As for the Kennedy boys, all four are healthy, strong, and handsome. The eldest, Doug, has completed his first year at BYU and is currently serving a mission in Japan. Two of the boys, Chad, seventeen, and Craig, fifteen, attend high school, and the youngest, Marc, twelve, attends middle school. At a glance, they could each pass for the same boy at different phases of his life. All four have taken on extra responsibilities around the house in order to keep it running smoothly. They help out in lots of ways, and as they mature, those ways become truly manifold. Doug fixes and repairs almost everything. Chad tends to do the outside cleaning and maintenance, though he’s been seen vacuuming and sweeping inside. Craig is a great cook, his mother is proud to tell you. And Marc, the youngest, has older brothers eagerly training him to replace them. For now, he spends a good deal of time ironing.
Every morning during the week the phone rings, and Ed checks in with greetings and fatherly directions from Phoenix. Though some of the boys will already be gone to practice with the band or team, each family member can rely on that call.
Almost legendary in the stake are Lavera’s five large, four-drawer files—a meticulously catalogued library of resources for teaching almost any subject at any age-level. “One calling in the stake that my health will allow is being stake resource specialist,” she says. These materials are so well organized that even the boys have become efficient at obtaining the exact document requested.
Ed and Lavera feel that important blessings have come to their family as a result of their challenges. For one thing, their sons have learned to become self-reliant and resourceful. According to Ed, his wife’s unstable health “has required our sons to become very compassionate young men, as they’ve found ways to help her—particularly since I’ve had to be away this past year.” Ed adds, “It is Lavera’s quiet sacrificial work and courage that serves as the driving force and that inspires success in our home.”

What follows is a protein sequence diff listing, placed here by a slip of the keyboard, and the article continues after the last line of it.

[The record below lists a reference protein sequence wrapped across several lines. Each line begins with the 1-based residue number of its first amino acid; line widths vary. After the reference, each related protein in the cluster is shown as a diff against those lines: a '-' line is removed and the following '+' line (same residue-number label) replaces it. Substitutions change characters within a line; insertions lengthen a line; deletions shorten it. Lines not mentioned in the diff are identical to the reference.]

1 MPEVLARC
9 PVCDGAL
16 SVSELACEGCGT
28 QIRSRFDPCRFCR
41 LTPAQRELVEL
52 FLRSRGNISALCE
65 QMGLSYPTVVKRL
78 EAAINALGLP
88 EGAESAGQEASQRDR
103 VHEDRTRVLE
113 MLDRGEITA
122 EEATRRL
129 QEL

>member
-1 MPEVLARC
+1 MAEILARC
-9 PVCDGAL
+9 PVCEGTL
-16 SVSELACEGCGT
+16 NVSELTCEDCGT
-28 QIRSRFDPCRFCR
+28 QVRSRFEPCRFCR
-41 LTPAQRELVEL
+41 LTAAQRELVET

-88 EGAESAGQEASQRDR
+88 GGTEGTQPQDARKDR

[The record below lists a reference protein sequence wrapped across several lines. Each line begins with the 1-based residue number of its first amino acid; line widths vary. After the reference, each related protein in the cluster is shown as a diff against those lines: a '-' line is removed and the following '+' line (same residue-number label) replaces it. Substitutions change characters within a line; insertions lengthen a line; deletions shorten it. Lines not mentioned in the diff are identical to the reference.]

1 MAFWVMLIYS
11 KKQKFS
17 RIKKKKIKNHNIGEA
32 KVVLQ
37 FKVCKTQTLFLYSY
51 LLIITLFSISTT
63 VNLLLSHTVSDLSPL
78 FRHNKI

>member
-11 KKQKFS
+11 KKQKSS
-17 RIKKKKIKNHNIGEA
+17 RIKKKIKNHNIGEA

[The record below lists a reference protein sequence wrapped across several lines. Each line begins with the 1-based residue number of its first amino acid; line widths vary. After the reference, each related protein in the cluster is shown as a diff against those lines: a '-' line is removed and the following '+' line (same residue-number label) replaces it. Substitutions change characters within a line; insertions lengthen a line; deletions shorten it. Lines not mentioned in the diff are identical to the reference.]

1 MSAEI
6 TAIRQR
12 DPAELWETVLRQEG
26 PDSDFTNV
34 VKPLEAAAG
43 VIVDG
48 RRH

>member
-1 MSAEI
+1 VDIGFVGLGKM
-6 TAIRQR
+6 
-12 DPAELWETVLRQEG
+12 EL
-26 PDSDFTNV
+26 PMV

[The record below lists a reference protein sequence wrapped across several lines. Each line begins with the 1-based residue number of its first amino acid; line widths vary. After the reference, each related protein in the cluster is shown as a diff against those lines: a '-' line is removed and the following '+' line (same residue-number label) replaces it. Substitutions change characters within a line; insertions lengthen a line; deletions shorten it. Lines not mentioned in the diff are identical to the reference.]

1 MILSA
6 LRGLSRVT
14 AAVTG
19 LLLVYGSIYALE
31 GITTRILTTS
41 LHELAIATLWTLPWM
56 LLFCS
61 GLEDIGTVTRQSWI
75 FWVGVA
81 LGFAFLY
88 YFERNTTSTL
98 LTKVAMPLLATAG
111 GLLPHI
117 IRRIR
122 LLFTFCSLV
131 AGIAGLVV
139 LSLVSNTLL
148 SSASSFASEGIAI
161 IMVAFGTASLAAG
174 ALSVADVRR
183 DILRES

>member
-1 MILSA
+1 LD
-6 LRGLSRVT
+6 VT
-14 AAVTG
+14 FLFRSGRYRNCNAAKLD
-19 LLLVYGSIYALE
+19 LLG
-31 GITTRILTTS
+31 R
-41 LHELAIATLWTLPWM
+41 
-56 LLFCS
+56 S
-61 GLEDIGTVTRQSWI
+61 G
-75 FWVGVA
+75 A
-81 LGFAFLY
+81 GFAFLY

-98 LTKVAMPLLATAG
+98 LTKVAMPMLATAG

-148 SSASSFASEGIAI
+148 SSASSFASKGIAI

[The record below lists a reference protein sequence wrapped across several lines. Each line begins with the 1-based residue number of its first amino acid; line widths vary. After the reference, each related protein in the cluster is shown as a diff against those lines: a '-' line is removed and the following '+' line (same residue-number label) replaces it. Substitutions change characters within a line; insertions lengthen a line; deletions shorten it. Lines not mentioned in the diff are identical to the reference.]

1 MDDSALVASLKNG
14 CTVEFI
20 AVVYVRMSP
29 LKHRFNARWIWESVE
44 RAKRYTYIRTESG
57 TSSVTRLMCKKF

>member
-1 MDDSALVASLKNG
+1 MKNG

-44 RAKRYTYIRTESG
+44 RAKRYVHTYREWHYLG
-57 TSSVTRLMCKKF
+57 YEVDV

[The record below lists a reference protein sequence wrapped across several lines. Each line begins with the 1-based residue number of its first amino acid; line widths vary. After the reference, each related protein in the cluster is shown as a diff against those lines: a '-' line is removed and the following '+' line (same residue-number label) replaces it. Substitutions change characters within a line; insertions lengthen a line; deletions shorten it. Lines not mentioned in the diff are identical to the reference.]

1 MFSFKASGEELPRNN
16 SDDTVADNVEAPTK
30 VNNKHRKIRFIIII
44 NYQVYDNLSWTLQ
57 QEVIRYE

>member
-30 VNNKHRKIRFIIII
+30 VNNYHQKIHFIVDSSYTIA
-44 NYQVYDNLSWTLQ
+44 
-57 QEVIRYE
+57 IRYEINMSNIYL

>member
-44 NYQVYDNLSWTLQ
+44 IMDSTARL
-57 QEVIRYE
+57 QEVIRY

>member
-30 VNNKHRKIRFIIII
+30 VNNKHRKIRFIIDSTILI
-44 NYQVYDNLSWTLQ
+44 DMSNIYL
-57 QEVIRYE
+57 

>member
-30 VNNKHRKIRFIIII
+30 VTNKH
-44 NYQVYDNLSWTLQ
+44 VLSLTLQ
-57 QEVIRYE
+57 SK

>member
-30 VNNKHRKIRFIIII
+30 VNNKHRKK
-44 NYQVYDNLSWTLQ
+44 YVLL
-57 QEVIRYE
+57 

Besides being athletes, musicians, and good students, the Kennedy boys are known in the community for being uncommonly kind and polite. They have modeled themselves after their soft-spoken father, whom Lavera prefers to call “our sweetheart,” rather than Dad or Ed.
With Ed gone all week, Lavera and the boys have become expert at coordination, keeping order in the hectic comings and goings, fitting essentials into the two days of the week they have together when Dad’s home. “When I am too weak to walk downstairs, the master bedroom has become our family room,” explains Lavera. “After weekend games or activities, the boys will come into our room. All too often we find ourselves talking and enjoying each others’ company until well past midnight. It’s during these special moments that our family’s heartbeat is monitored and stabilized. Throughout the years these talks have become our favorite tradition.”
Times may be challenging for the Kennedys—as they are for other families in St. Johns—but the support from family, friends, and the Lord makes the burdens seem lighter. “The strength we have derived from this community has been truly heartwarming,” Ed says. “Life is so integrated in St. Johns that the boys’ coaches also serve as their Sunday School teachers or priesthood leaders.” As Lavera says, “It is not uncommon to feel the Spirit of the Lord in the everyday affairs of life here in St. Johns.”